Yoo-hoo, anyone home at the Federal Election Commission?
We're in the midst of the most expensive campaign season in recorded history but the panel that is supposed to keep watch over contributors and spending — and spank those who break the rules — has so many vacancies it can't even meet.
Currently, only two of six commission seats are filled, and an ongoing spat between the Democratically controlled Congress and the White House over the qualifications of one nominee means there's no end in sight to the vacancies.
It takes a quorum of four for the commission to act. So, while staff members continue to collect campaign finance reports, the commission cannot conduct probes, order reviews or issue rulings to campaigns and political action committees on what's legal and what's not. So much for oversight.
As if cell-phone ring tones are not annoying enough as it is, the National Zoo now is offering 25 different animal grunts and bellows for you to download. For $2.99 each, you can have your phone signal a call with, among others, the bark of giant panda Tai Shan, a howl from a gray wolf, bald-eagle screeches and the roar of an African lion. Proceeds go to the zoo's conservation and education programs. Find out more at www.fonz.org/ringtones.htm.
If you've had enough of cell phones, or are moving up to the newest model, the U.S. Environmental Protection Agency wants you to recycle your old device. It has launched a publicity campaign, in concert with T-Mobile, Motorola, Sprint, Staples and other phone and service providers, to tell you how easy it is to drop one off at a store or mail it to a recycler. The EPA estimates fewer than 20 percent of unwanted cells are recycled each year, leaving perhaps 100 million of the devices sitting idle in drawers nationwide.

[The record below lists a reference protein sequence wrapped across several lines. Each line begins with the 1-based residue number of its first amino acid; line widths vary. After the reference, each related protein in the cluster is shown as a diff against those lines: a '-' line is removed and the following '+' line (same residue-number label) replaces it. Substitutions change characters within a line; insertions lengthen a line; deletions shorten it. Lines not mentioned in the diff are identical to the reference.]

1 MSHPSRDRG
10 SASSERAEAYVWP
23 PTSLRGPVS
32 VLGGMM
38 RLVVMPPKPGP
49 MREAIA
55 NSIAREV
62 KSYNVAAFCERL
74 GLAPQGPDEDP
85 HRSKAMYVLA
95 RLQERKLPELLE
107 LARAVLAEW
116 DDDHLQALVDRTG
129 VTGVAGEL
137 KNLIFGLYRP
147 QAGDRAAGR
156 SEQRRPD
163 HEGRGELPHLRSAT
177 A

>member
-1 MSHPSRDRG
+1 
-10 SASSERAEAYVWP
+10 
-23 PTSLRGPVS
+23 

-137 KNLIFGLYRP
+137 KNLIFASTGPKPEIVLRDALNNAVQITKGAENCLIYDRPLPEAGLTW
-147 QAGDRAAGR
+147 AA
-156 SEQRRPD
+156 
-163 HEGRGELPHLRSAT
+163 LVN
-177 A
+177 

NASA is inviting the blind to reach out and touch the cosmos, literally. On Tuesday, Jan. 15, the space agency will unveil "Touch the Invisible Sky," a book presenting Braille descriptions and tactile images of celestial objects photographed by NASA's Hubble telescope and ground-based telescopes.
In the book, planets, nebulae, stars and galaxies are translated into lines, bumps and other textures that the blind can use to "see" the colors and shapes depicted in the breathtaking pictures.
The American Association for the Advancement of Science calculates that members of Congress slipped $4.5 billion in research and development pork into spending bills for this fiscal year. That translates into more than 2,500 special projects getting funds even though government agencies didn't request the money or the projects. States getting the most R&D pork: California, Mississippi, Pennsylvania, Hawaii, Florida and Texas.
To show his "solidarity" with U.S. troops at war, Texas congressional hopeful Brian Klock has announced he will dine only on Meals Ready to Eat for lunch through the March 4 primary election. Klock, a Republican from the Galveston area, says his stunt will draw attention to the sacrifices of those in the armed services.
It might also draw note to his expanding belly given the caloric punch most of these MREs carry. Designed for young, active soldiers who need to consume 3,600 calories a day or so, the packaged military meals provide 1,000 or so calories each, with 35 percent coming from fats and 55 percent from carbs.
(E-mail Lisa Hoffman at hoffmanl(at)shns.com. SHNS correspondent Lee Bowman contributed to this column.)